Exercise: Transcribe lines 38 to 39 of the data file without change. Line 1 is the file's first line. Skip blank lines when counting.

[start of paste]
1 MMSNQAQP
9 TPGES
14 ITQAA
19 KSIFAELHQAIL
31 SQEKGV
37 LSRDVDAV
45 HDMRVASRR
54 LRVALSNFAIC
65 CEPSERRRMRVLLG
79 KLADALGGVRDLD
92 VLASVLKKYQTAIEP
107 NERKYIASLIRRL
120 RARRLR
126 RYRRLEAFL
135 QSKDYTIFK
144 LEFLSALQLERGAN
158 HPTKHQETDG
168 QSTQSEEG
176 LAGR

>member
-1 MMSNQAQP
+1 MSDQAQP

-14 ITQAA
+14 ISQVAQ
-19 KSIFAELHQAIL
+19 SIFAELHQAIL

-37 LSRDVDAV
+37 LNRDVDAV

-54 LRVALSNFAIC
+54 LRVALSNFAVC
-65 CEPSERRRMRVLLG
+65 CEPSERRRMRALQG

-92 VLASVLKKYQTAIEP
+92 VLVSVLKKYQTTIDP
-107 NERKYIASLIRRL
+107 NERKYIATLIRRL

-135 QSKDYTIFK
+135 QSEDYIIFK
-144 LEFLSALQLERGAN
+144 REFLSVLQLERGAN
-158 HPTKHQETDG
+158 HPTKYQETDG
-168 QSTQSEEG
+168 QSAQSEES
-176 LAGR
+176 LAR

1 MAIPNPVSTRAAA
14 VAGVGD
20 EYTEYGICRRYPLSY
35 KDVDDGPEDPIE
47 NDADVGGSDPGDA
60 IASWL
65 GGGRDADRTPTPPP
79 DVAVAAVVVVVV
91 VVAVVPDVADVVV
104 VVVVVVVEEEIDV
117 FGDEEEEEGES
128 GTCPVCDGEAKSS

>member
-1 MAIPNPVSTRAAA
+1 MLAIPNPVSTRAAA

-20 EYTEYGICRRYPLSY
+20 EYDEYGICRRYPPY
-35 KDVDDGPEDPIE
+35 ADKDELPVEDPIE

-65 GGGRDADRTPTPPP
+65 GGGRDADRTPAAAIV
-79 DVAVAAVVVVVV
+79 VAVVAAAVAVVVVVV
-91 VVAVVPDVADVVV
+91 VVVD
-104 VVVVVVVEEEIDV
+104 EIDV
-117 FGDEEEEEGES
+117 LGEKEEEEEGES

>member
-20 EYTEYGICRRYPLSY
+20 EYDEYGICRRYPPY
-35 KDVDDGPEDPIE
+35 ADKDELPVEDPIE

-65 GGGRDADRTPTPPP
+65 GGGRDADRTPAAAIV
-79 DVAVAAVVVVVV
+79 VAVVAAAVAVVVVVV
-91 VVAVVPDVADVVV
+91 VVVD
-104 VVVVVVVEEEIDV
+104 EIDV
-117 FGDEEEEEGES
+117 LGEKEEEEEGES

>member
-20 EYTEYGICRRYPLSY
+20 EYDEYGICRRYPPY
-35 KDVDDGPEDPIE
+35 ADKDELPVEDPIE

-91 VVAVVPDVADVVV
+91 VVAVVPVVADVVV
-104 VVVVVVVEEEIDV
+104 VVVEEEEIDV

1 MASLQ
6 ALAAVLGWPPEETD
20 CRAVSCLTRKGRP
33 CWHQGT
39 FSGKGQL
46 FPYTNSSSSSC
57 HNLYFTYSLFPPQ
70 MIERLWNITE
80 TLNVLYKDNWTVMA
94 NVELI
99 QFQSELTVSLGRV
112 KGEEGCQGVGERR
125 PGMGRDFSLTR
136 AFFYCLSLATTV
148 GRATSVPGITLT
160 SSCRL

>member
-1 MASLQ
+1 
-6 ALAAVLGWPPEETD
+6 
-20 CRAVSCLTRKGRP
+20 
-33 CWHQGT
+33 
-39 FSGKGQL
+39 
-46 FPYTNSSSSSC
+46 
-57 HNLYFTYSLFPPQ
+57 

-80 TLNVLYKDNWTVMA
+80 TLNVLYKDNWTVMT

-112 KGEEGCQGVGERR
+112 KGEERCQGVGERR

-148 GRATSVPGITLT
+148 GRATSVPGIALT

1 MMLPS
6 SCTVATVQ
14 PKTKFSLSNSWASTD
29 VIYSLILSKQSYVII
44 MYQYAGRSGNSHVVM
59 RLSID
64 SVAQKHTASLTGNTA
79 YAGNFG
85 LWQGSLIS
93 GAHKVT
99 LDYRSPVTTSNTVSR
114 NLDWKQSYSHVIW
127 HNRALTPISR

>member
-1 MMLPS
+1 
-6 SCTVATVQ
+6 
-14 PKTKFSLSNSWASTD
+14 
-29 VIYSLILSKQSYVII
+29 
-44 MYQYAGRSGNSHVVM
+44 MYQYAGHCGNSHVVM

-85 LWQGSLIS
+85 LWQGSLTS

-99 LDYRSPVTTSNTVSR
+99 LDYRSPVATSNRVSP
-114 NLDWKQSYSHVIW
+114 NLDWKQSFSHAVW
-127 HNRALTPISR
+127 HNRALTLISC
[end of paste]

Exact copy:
+135 QSEDYIIFK
-144 LEFLSALQLERGAN